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What's in a Name?
There is some confusion about the exactly what’s stored in the ALCDEF database. It is often referred to as “the asteroid lightcurve database”, which happens to be the long-established name for the real asteroid lightcurve database (LCDB; Warner et al., 2009).
The LCDB stores the results of data analysis, e.g., rotation periods, taxonomic class, spin axis/shape models, and so on. It does not store the original data used to do that analysis.
On the other hand, the ALCDEF database (call it “ALK-def”) stores only raw asteroid time-series photometry.
To upload data from the main ALCDEF page requires that the metadata and data follow the ALCDEF standard. Programs such as MPO Canopus, written by the author, include provisions for writing such files from the original data. However, many other programs do not and there is a wealth of legacy data that might also be uploaded if there were a simpler format.
In mid-2015, the Simple-ALCDEF (S-ALCDEF) standard was introduced. In its simplest form, S-ALCDEF requires only four lines other than the data lines. For example, assuming all the data in the file are for the same asteroid (bold text highlights the four lines),
#First night STARTBLOCK STARTDATA 2457210.698517|+18.377|+0.121 2457210.700769|+18.489|+0.136 2457210.703026|+18.354|+0.121 ... ENDDATA ENDBLOCK #Second Night STARTBLOCK STARTDATA 2457210.776946|+17.375|+0.055 2457210.777695|+17.419|+0.058 ... ENDDATA ENDBLOCK
Lines preceded by the hashtag (#) are ignored. The hashtag can also be embedded in a line. Starting with the hashtag, it and all characters after it on that line are ignored, making it possible to include a comment about a specific line in the file.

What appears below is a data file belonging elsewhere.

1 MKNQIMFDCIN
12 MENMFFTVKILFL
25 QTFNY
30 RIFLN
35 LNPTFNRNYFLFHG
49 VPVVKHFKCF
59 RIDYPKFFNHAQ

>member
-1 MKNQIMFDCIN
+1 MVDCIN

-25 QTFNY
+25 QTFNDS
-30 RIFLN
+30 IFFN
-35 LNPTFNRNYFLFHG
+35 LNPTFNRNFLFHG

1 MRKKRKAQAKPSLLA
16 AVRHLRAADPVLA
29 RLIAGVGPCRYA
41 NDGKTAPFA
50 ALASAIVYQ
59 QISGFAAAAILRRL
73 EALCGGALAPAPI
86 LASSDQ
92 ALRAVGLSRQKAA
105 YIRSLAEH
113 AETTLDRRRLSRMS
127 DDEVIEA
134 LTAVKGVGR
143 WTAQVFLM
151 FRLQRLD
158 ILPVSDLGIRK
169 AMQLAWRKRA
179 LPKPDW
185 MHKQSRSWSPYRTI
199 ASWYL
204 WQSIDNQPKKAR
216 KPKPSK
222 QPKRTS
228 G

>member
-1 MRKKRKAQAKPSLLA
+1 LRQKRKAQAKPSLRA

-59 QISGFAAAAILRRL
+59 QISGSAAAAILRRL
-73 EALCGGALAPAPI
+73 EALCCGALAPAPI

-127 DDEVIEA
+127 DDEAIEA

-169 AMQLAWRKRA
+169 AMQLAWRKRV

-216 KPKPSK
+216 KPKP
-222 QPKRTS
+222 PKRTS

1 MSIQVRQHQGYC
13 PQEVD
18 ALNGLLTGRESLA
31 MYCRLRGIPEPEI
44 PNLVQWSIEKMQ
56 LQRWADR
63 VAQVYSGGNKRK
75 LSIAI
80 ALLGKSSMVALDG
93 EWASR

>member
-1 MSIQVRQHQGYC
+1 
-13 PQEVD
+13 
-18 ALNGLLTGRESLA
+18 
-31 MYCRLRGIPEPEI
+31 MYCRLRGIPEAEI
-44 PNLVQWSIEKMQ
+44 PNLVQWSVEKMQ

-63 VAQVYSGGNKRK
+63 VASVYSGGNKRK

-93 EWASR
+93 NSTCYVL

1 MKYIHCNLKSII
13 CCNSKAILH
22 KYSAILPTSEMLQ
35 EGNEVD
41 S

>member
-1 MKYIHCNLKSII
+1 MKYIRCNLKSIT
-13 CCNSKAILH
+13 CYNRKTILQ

More details about S-ALCDEF can be found in the ALCDEF documentation. The S-ALCDEF page is found at http://alcdef.org/alcdef_SimpleUpload.php
The ALCDEF and S-ALCDEF standards and MPC web site provide a straight-forward way to archive raw asteroid time-series data that are readily available and critical to researchers. However, the ALCDEF database is far from universally-accepted and used.
For example, all data presented in articles in Astronomy and Astrophysics must be archived in the Centre de Donnée astronoimiques de Stransbourg (Lub, 2015; CDS, Strasbourg Astronomical Data Center). This is not going to change nor should it do so. It’s also unlikely that a researcher is going to prepare his data for more than one archive database, even though in this case there may not be significant differences in the files submitted to CDS and ALCDEF; it might be something for those submitting to CDS (or ALCDEF) to consider.
There are many other repositories of raw data, many on private web sites or in the computer equivalent of “dusty filing cabinets.” It’s hoped that the introduction of S-ALCDEF will encourage even more submissions to the system.
While a single universally-accepted repository is preferable, a minimum number, each with long-term stability that extends beyond those who currently own and/or maintain it, is a good alternative and is encouraged.